This article describes basic concepts and patterns that are common to internet-of-things (IoT) solutions. In IoT solutions, events generate insights, which trigger actions that improve a business process. Cloud-hosted services and applications determine actions to take, based on events that devices send.
The following diagram illustrates how events generate insights to inform actions in IoT solutions.
- Devices generate events and send them to cloud applications.
- Applications derive insights by evaluating data from incoming device events.
- Based on insights, applications take action by running processes and workflows. Applications can also send commands to the devices.
The following example shows the interaction of events, insights, and actions in a food storage temperature monitoring IoT solution.
In this system:
- Device sensors send operating temperatures as telemetry to a connected application through Azure IoT Hub.
- The cloud application monitors temperatures, and takes actions if the temperature gets too low or high.
- Devices can receive commands to adjust temperatures or start and stop operation.
- There are backup systems in case a primary system malfunctions or goes offline.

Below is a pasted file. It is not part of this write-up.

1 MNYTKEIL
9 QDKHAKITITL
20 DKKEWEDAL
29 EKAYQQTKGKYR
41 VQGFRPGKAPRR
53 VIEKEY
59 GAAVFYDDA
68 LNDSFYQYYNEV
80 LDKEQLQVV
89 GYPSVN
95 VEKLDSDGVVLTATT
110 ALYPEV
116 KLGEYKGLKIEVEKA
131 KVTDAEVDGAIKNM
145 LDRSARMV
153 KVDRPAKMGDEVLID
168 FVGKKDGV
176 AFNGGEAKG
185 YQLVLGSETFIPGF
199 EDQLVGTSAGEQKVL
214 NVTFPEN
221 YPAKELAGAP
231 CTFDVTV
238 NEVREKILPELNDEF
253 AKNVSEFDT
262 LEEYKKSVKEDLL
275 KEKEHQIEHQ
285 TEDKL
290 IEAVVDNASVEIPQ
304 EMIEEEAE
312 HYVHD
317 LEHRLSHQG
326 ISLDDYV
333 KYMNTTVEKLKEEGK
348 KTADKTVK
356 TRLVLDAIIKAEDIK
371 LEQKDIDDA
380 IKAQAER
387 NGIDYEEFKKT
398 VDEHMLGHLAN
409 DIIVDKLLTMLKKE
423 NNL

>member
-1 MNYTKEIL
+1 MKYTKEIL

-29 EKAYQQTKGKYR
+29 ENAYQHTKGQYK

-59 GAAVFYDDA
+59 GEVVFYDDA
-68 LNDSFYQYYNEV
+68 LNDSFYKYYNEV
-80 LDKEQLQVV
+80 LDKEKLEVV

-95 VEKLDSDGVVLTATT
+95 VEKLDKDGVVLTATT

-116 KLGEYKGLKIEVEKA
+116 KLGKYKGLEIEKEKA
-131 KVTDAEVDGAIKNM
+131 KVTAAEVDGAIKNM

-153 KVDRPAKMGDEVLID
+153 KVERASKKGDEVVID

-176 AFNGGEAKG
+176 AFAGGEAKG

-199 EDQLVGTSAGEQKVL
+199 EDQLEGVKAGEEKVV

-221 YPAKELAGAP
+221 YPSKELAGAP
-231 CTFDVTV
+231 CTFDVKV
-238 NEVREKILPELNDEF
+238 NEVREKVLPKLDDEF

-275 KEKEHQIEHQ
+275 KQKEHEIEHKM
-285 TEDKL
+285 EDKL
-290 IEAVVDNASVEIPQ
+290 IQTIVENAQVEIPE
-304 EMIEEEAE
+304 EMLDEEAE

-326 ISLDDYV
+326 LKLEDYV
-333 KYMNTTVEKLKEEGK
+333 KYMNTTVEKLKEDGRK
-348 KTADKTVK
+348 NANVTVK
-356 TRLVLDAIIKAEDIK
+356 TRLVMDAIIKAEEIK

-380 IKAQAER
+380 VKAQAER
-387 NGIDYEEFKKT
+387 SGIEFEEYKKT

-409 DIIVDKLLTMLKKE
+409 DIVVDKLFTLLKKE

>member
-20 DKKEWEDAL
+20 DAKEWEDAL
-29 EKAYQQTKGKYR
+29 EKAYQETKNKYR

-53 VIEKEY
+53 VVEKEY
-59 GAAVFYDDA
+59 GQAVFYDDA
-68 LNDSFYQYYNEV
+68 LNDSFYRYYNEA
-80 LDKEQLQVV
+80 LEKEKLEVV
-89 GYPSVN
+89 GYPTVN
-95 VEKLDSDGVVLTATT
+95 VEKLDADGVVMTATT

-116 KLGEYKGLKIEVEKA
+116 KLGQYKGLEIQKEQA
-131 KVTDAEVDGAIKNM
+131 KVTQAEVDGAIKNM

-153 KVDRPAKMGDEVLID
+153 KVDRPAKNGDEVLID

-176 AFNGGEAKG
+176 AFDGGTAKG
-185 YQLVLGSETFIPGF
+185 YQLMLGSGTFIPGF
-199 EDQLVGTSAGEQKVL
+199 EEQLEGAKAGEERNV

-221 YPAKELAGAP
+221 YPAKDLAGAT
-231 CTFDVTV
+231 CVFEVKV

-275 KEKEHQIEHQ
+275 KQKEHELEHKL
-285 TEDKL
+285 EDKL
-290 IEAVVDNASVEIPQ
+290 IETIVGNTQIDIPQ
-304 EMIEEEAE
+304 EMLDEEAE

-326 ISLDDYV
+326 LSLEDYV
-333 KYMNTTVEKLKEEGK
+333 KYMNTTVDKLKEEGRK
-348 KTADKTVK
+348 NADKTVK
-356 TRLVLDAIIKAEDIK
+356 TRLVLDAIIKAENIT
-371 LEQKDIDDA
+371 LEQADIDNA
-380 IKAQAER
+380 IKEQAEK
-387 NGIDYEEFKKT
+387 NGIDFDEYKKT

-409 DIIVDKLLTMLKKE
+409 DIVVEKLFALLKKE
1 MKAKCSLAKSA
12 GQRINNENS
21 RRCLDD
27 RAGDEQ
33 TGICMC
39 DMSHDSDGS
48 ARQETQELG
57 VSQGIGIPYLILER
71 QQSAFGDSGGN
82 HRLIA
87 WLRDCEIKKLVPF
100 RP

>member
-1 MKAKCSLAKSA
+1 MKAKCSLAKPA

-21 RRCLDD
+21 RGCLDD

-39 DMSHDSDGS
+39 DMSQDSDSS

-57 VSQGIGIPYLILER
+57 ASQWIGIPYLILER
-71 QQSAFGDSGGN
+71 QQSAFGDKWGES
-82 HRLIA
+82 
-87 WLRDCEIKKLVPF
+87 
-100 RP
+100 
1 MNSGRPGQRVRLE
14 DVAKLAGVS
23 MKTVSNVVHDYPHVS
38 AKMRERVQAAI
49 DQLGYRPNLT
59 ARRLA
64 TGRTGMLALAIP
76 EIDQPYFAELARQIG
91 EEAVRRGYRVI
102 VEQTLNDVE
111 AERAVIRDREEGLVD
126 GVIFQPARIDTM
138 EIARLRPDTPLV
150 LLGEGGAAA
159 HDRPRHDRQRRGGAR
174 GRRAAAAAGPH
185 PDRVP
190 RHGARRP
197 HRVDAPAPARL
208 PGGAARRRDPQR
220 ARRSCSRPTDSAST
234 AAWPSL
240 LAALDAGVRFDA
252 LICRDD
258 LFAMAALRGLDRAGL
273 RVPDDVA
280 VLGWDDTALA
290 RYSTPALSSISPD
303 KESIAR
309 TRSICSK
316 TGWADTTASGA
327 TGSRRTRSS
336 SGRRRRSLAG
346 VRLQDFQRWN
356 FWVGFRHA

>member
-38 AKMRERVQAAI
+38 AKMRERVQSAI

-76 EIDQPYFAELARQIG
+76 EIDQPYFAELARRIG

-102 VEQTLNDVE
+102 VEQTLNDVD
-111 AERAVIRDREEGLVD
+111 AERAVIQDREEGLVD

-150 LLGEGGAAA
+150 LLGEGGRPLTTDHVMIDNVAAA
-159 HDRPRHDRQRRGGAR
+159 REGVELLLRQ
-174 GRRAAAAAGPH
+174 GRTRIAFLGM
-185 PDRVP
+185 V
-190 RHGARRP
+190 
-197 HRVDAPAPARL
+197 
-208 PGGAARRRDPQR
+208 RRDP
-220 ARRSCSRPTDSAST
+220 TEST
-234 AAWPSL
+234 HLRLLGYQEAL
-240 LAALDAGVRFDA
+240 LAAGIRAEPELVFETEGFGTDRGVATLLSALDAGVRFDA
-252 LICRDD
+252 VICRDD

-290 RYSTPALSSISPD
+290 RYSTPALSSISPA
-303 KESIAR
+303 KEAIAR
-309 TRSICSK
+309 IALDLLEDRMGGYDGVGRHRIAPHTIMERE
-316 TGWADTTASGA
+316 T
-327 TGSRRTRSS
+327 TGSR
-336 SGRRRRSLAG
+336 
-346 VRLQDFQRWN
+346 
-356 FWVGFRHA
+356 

The example shows the following process:
- The primary cooling system sends temperature data to IoT Hub, via device-to-cloud events, every 30 seconds.
- Routing rules in IoT Hub evaluate events for immediate contextual insights, such as temperatures at malfunctioning levels.
- If the temperature is at a malfunctioning level, event routing sends the event to specific handlers to take action.
- A handler invokes an action to dispatch maintenance to the site via Maintenance Services.
- A handler sends a command to start the backup cooling system while maintenance is on the way.
Considering events, insights, and actions can help expand IoT scenarios. In this example, the cooling monitoring system can add more complex insights and actions by using the events from cooling system devices.
While the event data doesn't change, gathering events and applying different types of insights to the data enables different actions. This strategy is powerful for operating large numbers of devices at multiple locations.
|Report single event with temperature out of operating range.||Contextual: Single event.
Cooling system malfunction.